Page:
“You are challenged to build an empire that stands the test of time,” says the manual for the first entry in the Civilization series of games, which debuted in 1991. Legendary developer Sid Meier created the game for MicroProse, the company he co-founded in 1982. As in its sequels, a Civilization session begins with each player in control of a single settler but gradually grows more complex as the participants acquire more territory, develop their technology, and eventually bump into the neighbors. Players do not have to engage in warfare to win the game.

That basic template has served the series well, through Civilization III and its Conquests and Play the World expansion packs, as well as Civilization IV and its Warlords expansion pack. However, each edition features tweaks to the gameplay, such as Civilization III’s bargaining table for crafting diplomatic agreements and Civilization IV’s Great People, who confer a variety of powerful bonuses. Civilization IV also guided the series into the realm of 3D graphics.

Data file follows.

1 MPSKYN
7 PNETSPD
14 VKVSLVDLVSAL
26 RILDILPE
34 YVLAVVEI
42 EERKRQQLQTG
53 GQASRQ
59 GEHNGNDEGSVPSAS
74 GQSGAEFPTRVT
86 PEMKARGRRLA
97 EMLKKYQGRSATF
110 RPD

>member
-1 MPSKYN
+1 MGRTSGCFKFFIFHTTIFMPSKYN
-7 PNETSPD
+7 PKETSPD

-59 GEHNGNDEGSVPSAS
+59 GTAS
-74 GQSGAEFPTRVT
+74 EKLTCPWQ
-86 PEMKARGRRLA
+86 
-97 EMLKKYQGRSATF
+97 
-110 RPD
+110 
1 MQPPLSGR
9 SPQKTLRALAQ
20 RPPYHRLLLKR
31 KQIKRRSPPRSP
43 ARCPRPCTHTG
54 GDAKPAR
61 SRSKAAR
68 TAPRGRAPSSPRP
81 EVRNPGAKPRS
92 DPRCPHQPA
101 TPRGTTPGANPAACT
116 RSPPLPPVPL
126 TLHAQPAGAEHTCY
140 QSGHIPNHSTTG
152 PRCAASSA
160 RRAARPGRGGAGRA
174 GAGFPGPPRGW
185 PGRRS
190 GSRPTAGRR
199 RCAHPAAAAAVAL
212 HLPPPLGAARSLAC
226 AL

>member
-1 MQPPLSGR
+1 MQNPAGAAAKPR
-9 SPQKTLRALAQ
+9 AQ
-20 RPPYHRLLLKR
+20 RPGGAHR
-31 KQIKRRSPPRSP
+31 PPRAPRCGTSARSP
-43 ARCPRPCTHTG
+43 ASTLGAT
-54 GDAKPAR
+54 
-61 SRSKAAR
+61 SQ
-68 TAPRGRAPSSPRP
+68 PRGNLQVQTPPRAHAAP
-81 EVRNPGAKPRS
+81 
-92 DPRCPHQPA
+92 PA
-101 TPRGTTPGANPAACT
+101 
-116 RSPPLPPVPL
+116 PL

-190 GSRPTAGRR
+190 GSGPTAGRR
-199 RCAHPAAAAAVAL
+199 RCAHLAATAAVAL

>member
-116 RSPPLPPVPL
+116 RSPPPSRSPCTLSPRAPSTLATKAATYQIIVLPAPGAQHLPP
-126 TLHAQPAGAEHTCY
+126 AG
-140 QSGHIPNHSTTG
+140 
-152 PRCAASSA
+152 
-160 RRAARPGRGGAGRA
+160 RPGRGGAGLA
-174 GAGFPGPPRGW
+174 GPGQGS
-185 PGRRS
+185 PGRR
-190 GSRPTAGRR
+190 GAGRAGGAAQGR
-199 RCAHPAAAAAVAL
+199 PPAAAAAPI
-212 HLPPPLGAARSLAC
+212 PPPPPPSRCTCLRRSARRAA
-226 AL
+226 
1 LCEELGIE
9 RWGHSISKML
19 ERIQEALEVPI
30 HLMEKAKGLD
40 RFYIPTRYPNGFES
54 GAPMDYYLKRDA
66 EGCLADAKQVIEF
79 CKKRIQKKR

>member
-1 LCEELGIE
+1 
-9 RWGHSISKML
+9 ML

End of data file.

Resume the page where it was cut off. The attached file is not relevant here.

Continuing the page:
Civilization the turn-based computer strategy game bears some resemblance to Civilization the board game, which Avalon Hill published in 1981, although Meier has said that he had only passing familiarity with it. While both games emphasized building an empire from nothing and advancing through a technology tree along the way, the board version didn’t progress into the modern age (one way to win the videogame is to build a spaceship and blast off for Alpha Centauri, which is a nod to another Meier game) and featured more linear gameplay.
To read more follow the link provided below.

Apple Games: Game Histories

Mac Games News for Friday, February 1, 2008

IMG: Unreal Tournament 3 First Look, Fairy Treasure Review7:56 AM Launches6:00 AM
Bomberman For iPod Reviewed6:00 AM
Mark Rein Discusses Unreal Tournament 36:00 AM
The Broken Hourglass Q&A6:00 AM
View all of the Mac games news for Friday, February 1, 2008 on one page